That’s when they saw them: Seven small, identical, rectangular cards, yellowed with age but still bearing some of their original gloss. On the front was a drawing of a stoic-looking young man in a button-up shirt emblazoned with an elaborate “D.” On the back were the words: “Ty Cobb — King of the Smoking Tobacco World.”
The family didn’t know anything about baseball, but the name Ty Cobb did ring a bell. Wasn’t he a baseball player? And come to think of it, hadn’t they seen a story about old baseball cards on that TV show “Strange Inheritance” last year? A family had found a bunch of cards in their grandfather’s closet and gotten a lot of money for them.
Maybe these cards were worth something, someone suggested.
The “Lucky Seven Find,” as it’s been dubbed by the baseball card-collecting world, stands as “one of the greatest discoveries in the history of our hobby,” Professional Sports Authenticator (PSA) president Joe Orlando said at his announcement of the discovery Wednesday, according to the Associated Press. He called the find “miraculous.”
Orlando, a professional sports memorabilia authenticator who verified the “Lucky Seven Find,” recounted the entire discovery in a post on the PSA website Wednesday. He said their value is “well into seven figures.”
There are just 22 of those cards in existence — 15 previously known to collectors, plus the seven discovered by the Southern family (who have asked to remain unnamed). They were printed between 1909 and 1911, when the swashbuckling Detroit Tigers slugger was heading into the prime of his career, and sold with packages of tobacco as part of a lot called the T206. That lot is now one of the most prized in collecting, and it includes the legendary “T206 Honus Wagner,” a card that has sold for upward of $2 million.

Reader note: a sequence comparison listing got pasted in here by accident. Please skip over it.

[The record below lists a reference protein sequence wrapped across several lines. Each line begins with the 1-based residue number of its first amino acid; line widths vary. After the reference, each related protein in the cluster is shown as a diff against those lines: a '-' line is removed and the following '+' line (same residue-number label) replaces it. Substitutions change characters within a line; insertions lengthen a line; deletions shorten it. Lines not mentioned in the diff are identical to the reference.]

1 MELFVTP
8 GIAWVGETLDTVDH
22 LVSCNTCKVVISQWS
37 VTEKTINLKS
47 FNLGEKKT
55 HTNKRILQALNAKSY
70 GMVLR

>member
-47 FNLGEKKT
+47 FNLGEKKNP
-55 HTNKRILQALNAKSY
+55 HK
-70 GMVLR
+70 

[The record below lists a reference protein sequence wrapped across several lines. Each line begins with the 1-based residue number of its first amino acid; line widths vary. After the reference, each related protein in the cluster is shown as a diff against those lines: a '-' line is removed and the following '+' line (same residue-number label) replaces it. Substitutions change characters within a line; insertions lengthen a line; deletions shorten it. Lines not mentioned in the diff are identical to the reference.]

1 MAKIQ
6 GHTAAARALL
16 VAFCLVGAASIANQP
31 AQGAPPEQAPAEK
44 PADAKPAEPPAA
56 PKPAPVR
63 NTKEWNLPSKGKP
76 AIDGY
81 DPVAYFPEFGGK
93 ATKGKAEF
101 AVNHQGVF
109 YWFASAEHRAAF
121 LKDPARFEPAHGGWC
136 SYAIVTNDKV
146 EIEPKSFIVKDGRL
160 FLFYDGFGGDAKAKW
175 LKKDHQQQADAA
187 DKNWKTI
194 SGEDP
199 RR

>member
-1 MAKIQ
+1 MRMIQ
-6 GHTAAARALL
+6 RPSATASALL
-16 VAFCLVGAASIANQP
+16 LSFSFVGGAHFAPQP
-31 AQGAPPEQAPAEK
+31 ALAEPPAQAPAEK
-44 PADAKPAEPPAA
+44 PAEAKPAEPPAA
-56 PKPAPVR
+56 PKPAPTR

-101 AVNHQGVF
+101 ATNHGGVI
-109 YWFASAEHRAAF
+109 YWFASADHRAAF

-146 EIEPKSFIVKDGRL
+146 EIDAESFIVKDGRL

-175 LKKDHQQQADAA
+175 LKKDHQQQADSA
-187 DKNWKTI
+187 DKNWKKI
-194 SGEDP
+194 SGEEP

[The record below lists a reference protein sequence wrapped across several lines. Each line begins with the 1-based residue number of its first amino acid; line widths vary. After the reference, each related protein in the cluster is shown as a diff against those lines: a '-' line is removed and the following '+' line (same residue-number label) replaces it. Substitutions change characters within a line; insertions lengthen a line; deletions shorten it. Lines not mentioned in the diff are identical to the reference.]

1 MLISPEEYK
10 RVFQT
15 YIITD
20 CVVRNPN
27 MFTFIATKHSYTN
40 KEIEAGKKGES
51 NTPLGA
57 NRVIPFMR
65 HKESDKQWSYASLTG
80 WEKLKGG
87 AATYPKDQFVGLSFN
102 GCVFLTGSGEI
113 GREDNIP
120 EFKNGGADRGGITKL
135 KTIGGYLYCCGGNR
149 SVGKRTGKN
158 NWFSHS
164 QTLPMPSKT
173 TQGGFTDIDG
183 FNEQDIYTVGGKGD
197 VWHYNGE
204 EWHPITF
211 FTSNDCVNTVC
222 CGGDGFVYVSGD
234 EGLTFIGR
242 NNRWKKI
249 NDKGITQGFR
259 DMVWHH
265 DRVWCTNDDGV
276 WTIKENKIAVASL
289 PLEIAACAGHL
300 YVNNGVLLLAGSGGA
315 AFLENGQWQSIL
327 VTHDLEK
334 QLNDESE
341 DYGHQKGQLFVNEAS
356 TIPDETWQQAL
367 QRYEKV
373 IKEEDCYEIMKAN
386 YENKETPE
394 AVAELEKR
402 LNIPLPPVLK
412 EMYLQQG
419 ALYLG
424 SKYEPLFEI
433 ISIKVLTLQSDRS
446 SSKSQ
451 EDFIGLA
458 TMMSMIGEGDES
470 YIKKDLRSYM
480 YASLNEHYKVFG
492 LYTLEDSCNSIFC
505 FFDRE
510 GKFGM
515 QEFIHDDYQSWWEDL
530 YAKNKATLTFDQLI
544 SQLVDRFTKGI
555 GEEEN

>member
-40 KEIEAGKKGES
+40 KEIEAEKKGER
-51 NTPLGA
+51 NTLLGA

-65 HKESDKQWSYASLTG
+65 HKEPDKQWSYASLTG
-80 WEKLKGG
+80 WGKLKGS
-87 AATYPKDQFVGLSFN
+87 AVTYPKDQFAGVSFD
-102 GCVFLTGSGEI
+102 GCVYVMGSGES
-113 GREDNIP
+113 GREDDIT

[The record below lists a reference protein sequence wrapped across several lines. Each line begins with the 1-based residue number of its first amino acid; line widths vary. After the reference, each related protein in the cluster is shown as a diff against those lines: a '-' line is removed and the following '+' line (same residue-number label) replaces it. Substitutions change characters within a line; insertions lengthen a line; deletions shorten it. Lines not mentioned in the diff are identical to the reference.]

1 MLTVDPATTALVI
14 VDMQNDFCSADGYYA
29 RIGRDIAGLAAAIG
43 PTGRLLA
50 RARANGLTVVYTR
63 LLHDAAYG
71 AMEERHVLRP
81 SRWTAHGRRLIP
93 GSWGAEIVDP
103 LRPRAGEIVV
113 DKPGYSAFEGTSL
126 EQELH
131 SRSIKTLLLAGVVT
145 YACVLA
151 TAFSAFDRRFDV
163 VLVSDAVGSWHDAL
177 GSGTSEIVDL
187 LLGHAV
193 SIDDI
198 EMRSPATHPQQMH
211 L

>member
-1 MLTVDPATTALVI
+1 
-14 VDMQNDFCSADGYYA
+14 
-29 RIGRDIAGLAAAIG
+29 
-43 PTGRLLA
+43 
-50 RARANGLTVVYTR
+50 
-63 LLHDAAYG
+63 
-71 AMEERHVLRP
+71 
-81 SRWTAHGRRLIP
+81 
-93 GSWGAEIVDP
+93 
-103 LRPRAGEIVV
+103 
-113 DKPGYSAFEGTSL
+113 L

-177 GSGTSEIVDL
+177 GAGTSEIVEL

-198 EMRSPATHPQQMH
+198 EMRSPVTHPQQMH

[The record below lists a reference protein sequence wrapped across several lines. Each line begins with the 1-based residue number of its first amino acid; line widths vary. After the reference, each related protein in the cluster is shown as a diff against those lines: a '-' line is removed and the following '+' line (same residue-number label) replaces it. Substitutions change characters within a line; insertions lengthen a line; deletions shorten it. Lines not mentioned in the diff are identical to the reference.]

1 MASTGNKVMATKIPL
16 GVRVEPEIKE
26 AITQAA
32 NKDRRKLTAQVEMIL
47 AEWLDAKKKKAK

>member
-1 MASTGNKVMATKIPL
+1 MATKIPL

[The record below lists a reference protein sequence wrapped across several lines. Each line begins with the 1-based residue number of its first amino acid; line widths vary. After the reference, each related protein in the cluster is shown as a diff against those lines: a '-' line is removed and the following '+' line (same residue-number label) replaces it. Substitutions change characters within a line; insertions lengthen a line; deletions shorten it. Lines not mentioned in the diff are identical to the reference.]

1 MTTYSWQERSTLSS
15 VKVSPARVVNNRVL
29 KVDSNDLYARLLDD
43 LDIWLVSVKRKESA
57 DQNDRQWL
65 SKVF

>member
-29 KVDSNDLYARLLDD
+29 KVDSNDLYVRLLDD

Each of these particular “T206 Ty Cobb” cards is worth at least $150,000, putting the full value of the find somewhere over $1 million, Orlando said. They’re also incredibly well-preserved. On the 1 to 10 scale used to measure baseball card quality (10 being mint condition), the cards range from 3.5 to 4.5. That’s almost unheard of for cards that are more than 100 years old.
And then there’s the sheer serendipity of it all: A stash of extremely rare cards printed as long ago as 1909 and sold in only limited quantities lasts for so long, unnoticed, and more importantly, undamaged, only to be saved by a family who knew just enough about baseball to have a hunch they might be valuable.
“Finding one of these cards is news,” Orlando tweeted. “Finding seven in one shot is ridiculous.”
After finding the cards, Orlando says, the family reached out to Rick Snyder, an authenticator in South Carolina. They sent him some pictures of the cards, which were so rare and so pristine that alarm bells immediately went off. They couldn’t possibly be real, Snyder thought.
So he emailed the images to Orlando.
“I had the same reaction Rick did upon seeing the images,” Orlando wrote. And yet, the cards didn’t show any of the telltale signs of forgery. Snyder had set up an in-person meeting with the family — and their cards — so Orlando waited with cautious interest for his colleague to report back.
When Snyder finally called, he could barely contain his enthusiasm.
“I could tell, from the tone of his voice, that he was genuinely excited by the prospect in front of him,” Orlando wrote. “As unlikely as this could possibly be, Rick was convinced the cards were the real deal.”
Orlando’s company surveys thousands of pieces of memorabilia a day, millions every year. He’s seen some of the best, rarest baseball artifacts ever collected — immaculate Micky Mantle cards and Babe Ruth autographs.
But still, the Lucky Seven was extraordinary. Looking at the cards “made me feel like a kid again,” he said.
After, he, his co-workers and an outside expert looked the cards over, Orlando finally felt comfortable declaring them real.
“This is what the hobby is all about, he wrote. “Even though we live in the information age, the Internet age, undiscovered treasure is still buried out there.”